Tyreke Evans, Quincy Pondexter and Norris Cole all spoke to the media on Friday, their first public comments since missing regular-season games.
And all three sidelined Pelicans shared a common thread.
Despite claiming a dogged determination to get back on the floor, none shed any light on a potential date to return to the Pelicans’ tight rotation. The trio, decked out in suits instead of shorts, could’ve helped the Pelicans during Friday’s 121-115 loss to the Atlanta Hawks at the Smoothie King Center.
While the injuries are different — Pondexter is recovering from offseason knee cartilage surgery, Cole from a high ankle sprain and Evans arthroscopic knee surgery — each has been doing varying degrees on-court work.
More importantly, all three said they don’t want to return until they’re not at risk of re-injuring themselves. Coach Alvin Gentry also stressed caution is a point emphasis, despite the sluggish start to the season.
Evans, who was the Pelicans’ second-leading scorer last year, said he’s running on the treadmill and doing some spot shooting without feeling pain in the knee.
“I’ve started running so that’s a good sign,” Evans said. “I’m just trying to get back in the flow, and I know my body, and once I feel like I can stop on a dime or be me, then I’m going to try to be out there.”
Meanwhile, Pondexter has been able to perform one-on-one drills with coaches in post-practice work, driving to the basket and shooting. But he also said the initial projection of his November return isn’t guaranteed.
“I knew (it would take this long to recover),” Pondexter said. “But, being the competitor I am and being as stubborn as I am, I didn’t want to listen to how long it was going to be. I didn’t think about the end road. The doctors said it was going to be a really long time, but I am going to try to make it back as soon as I can because I love competing, and the game of basketball and I love New Orleans.”
Cole said this is the first high ankle sprain he’s ever suffered through, and that the road back to the court is a longer fight than he expected.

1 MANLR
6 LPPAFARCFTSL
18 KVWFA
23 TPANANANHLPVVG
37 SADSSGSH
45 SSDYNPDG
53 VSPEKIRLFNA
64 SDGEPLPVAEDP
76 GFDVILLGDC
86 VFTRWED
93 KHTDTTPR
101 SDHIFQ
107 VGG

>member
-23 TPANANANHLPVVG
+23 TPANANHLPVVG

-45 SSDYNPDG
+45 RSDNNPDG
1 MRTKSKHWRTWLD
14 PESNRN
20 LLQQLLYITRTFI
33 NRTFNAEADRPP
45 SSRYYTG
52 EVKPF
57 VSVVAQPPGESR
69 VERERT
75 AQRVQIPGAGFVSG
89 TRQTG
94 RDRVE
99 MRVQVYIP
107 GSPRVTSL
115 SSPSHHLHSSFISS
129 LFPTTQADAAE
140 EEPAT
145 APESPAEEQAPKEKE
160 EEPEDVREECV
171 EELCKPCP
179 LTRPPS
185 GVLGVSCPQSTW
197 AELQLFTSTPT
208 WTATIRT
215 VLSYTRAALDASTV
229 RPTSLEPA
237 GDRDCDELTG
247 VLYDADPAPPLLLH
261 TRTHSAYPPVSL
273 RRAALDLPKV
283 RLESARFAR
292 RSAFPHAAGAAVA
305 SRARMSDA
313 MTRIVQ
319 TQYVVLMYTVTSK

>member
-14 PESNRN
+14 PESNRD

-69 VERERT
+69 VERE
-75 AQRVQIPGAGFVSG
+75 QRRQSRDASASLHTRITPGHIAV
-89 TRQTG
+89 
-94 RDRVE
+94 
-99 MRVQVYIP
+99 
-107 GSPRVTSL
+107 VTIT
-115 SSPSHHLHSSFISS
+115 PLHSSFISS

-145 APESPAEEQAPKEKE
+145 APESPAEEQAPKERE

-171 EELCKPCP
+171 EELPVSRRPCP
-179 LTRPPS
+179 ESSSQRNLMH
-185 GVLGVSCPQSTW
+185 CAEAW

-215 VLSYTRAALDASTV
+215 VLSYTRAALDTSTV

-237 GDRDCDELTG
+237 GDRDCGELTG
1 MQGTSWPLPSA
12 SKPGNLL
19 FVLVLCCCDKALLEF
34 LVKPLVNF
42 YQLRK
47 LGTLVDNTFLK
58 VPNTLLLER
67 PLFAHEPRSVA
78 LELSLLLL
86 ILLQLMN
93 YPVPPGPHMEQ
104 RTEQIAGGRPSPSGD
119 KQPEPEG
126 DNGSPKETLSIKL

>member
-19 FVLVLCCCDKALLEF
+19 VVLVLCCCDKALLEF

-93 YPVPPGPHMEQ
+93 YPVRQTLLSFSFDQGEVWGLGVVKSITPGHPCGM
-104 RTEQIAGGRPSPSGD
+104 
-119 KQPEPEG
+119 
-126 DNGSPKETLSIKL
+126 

“I had to walk without crutches, then walk without a boot, then walk without a brace and then be able to do certain things normally,” Cole said. “I need to be able to things without thinking about it, or limping or hesitating with the same strength as before. I need to cut and land, so it’s a whole process and it doesn’t just come together at one time.”
Since losing to Orlando on Tuesday night, Gentry emphasized the importance of the first quarter, underlining the word “urgency” three times on the team’s locker room whiteboard. On average, New Orleans trailed by 11 points and surrendered 35 in the opening quarter during its 0-4 start to the season.
It appears the message was well received. But only for a bit.
Despite two fouls by Anthony Davis, the Pelicans managed to hang on to a 28-26 lead at the end of the period, entering the second quarter with a lead for the first time this season. However, it was short-lived when Atlanta converted 11 of its first 15 field goal attempts in the second quarter as part of a dominating 32-19 advantage in the quarter.
“The first quarter, we played fine, but the second quarter was a letdown for sure,” forward Ryan Anderson said. “We just need to collectively learn how to play for all four and have an even performance where we can stay on track for the whole game. Having to make a furious comeback every time is just hard.”
The Pelicans won three of the game’s four quarters, but the lopsided second provided Atlanta more than enough room to earn the victory.
“We are playing to catch-up and not playing to win,” Gentry said. “We have to start faster and play with more urgency throughout the game.”
Reserve center Kendrick Perkins could miss three months with an injured pectoral muscle, he confirmed to The Advocate.
Perkins started three games but left the floor just three minutes into the Pelicans’ loss to the Magic on Tuesday. He originally feared he would be out for the remainder of the season, but now believes he should return by February.
“It’s a torn pec muscle,” Perkins said. “But they said if I rehab and have no setbacks, I’ll be pretty good.”
Jrue Holiday’s minutes restriction has been a much-discussed topic this season, mainly because it has fluctuated, as has Gentry’s strategy of when to use the minutes.
The 20-minute limit he opened the season with quickly ballooned to 25 and even jumped as high as 27 in the third game of season before getting pulled back a bit.
On Friday, he logged just five minutes in the first half before finishing at 23, playing typical starters time in the second half.
Holiday isn’t expected to play Saturday in Dallas since it’s the second game of a back-to-back. Gentry said in those situations, Holiday will more than likely play in the home half of the games on consecutive nights, when possible.
Trainers were seen working on Anthony Davis’ lower back midway through the fourth quarter, putting wraps and ice on it while he briefly sat on the bench. … New Orleans utilized a super-small lineup of Ish Smith, Holiday, Eric Gordon, Anderson and Davis in the crunch time fourth quarter. … Atlanta outrebounded New Orleans 27-13 in the first half. … The Pelicans were called for a technical foul in the fourth quarter when they took the floor with six players